Photographer Diana Scherer's 'Nurture Studies' is beautiful evidence of the strength of a plant's root system. She looks beyond the flower to what happens below ground. Inspired by 17th century botanical encyclopedias whose plant profiles included detailed illustrations of the plant's various parts, Scherer's work similarly studies a plant as an entire entity, roots and all. Her plant portraits reveal the will of these roots—to expand their network and seek new sources of nutrients.
See also: Supporting Your Roots
All gardeners set out to grow healthy plants, but they also face a stubborn barrier, a curtain beyond which eyesight ends and mystery begins: the surface of the soil. Below, plants root in darkness, and our ministrations above ground only sometimes seem to determine whether our charges will go belly up or thrive.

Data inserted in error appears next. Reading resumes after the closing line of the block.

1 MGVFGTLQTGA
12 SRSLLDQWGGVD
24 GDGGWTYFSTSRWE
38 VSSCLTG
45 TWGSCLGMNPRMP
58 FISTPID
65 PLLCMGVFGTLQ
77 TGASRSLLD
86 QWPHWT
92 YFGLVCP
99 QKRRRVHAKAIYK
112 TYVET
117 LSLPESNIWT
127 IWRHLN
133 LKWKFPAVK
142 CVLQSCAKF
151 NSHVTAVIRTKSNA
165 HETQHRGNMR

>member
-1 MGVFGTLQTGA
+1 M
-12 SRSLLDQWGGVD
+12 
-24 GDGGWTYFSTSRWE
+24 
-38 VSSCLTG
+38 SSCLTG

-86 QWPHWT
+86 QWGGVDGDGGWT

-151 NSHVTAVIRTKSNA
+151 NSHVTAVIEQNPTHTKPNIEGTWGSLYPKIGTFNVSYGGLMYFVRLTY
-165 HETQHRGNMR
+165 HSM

See also: All About Roots
1. Forget the chemicals. Organic soils encourage a greater balance and diversity of microbes to serve plants and better control pathogens.
2. Add organic matter. Compost, cover crops, manure, and mulches offer a habitat beneficial to soil creatures. The microbes that specialize in decomposing organic matter will unlock the nutrients in these materials to fertilize your plants.
Pinning a first-place ribbon on a plant can be difficult and an exercise in semantics. In today's case: What constitutes a single tree?